SI: I just thought, 'what the fuck have they done?' He was being seen as a bit of a joke over here, a bit like Boris Johnson who's a complete right wing buffoon, and 'because he's a bit of a clown it's all a bit of a laugh'. I actually find it quite terrifying that a person like that has been elected. But when I saw in the English papers the areas that he'd been voted in, it started to make a bit of sense. I think you Americans are in for a rough time Moby, same as we are under this present Prime Minister. So good luck there mate!

M: As an American, no one expected Donald Trump to ever be a serious candidate for President. I don't think he even expected to be a serious candidate. He wanted the free media he would get. On election night I met up with a bunch of my friends and we thought we were just gonna sit around and watch Hillary Clinton become the next president, but as the night progressed we got progressively more depressed. People started crying, people started throwing up when they realised this ignorant, sociopath, racist misogynist was actually going to be the president of the United States.

On a national existential level it's one of the biggest challenges the United States has ever dealt with, that he's not just a racist and a misogynist, but he's also mentally ill and completely unqualified for the job. It's been a really depressing challenging time. I've never been all that proud of America to begin with, but this has really shaken my faith in the country where I was born.

You've both lived under Thatcher, Regan and Bush. Will the next four years be the most threatening yet?

M: It depends what your criteria is. Politically things are gonna get pretty gnarly, and I'm concerned, especially from an American perspective, because it's not just Trump, it's the Republicans in the House and the Senate and the Supreme Court, and his cabinet appointees. They're very far to the right; it's almost this lunatic fringe of the right wing. But there are some other issues that are actually quite apocalyptic. When you look at the consequences of climate change, at rainforest deforestation, at antibiotic resistance, these are not necessarily political issues, but rather issues that have the ability to threaten our species.

What's incredibly depressing to me is that very few people are actually making substantive efforts to address these things. You have climate change and antibiotic resistance which are two of the biggest horses of the apocalypse, and they're basically breathing on our necks, and there's no political will or effort being expended to deal with them. Future generations, if there even are any, will simply look back at us and say 'what the fuck were you doing? You knew the world was falling apart and you did nothing to stop it.'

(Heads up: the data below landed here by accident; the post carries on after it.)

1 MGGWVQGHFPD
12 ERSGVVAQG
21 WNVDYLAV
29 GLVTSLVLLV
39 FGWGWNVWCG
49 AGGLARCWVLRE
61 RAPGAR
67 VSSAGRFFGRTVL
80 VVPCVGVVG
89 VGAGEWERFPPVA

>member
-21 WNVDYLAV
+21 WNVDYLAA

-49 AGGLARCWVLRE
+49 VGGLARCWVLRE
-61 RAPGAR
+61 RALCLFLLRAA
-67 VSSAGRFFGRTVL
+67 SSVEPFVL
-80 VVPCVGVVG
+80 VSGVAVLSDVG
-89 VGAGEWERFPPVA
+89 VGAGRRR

Do you agree, Steve?

SI: If I can quote from a film I watched the other day: “Fucking criminal mate! You had the world on a string and you fucked it!” That was a quote by Reginald Kray.

In the long term is that the most dangerous thing about Trump? His attitude towards the environment?

SI: It's one of them! It's gonna affect future generations. Why is it that when we say 'I don't like trees being cut down, and I'm concerned about climate change,' that we're still seen as weirdos? It's obvious! It's the same as when you're a vegetarian, you used to get kicked out pubs for it! People don't take it seriously until it happens to them.

M: People don't truly respond to something until they see the direct consequences. You could almost say that throughout human history there are people who can either foresee consequences or who are capable of looking for information and predicting the consequences will happen, but the vast majority of people won't respond to climate change until their city is underwater, food supply is disrupted or everyone around them is dying of zoonotic disease. It's almost like someone dealing with an addiction, like you hope that the person can overcome the addiction before the addiction kills them. We hope that as a species we're capable of dealing with environmental catastrophe before it actually does collectively kill most of us.